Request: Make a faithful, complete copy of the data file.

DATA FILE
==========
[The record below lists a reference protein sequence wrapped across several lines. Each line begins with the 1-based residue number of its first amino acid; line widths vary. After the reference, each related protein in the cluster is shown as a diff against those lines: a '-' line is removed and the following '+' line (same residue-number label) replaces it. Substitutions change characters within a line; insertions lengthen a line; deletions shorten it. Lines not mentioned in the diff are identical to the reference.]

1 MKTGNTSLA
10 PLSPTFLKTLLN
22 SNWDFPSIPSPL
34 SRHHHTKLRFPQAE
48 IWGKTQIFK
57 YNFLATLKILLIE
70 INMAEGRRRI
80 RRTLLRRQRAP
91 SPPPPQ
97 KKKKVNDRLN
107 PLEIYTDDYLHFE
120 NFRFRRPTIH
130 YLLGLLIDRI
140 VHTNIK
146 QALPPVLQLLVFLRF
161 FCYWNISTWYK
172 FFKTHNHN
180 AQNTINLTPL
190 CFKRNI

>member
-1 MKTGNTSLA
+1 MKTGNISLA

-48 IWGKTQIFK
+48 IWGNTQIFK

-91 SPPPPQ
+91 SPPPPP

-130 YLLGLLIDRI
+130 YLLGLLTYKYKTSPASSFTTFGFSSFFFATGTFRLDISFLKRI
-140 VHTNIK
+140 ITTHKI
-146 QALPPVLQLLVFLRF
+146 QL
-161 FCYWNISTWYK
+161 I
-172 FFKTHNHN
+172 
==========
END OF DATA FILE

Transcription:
[The record below lists a reference protein sequence wrapped across several lines. Each line begins with the 1-based residue number of its first amino acid; line widths vary. After the reference, each related protein in the cluster is shown as a diff against those lines: a '-' line is removed and the following '+' line (same residue-number label) replaces it. Substitutions change characters within a line; insertions lengthen a line; deletions shorten it. Lines not mentioned in the diff are identical to the reference.]

1 MKTGNTSLA
10 PLSPTFLKTLLN
22 SNWDFPSIPSPL
34 SRHHHTKLRFPQAE
48 IWGKTQIFK
57 YNFLATLKILLIE
70 INMAEGRRRI
80 RRTLLRRQRAP
91 SPPPPQ
97 KKKKVNDRLN
107 PLEIYTDDYLHFE
120 NFRFRRPTIH
130 YLLGLLIDRI
140 VHTNIK
146 QALPPVLQLLVFLRF
161 FCYWNISTWYK
172 FFKTHNHN
180 AQNTINLTPL
190 CFKRNI

>member
-1 MKTGNTSLA
+1 MKTGNISLA

-48 IWGKTQIFK
+48 IWGNTQIFK

-91 SPPPPQ
+91 SPPPPP

-130 YLLGLLIDRI
+130 YLLGLLTYKYKTSPASSFTTFGFSSFFFATGTFRLDISFLKRI
-140 VHTNIK
+140 ITTHKI
-146 QALPPVLQLLVFLRF
+146 QL
-161 FCYWNISTWYK
+161 I
-172 FFKTHNHN
+172 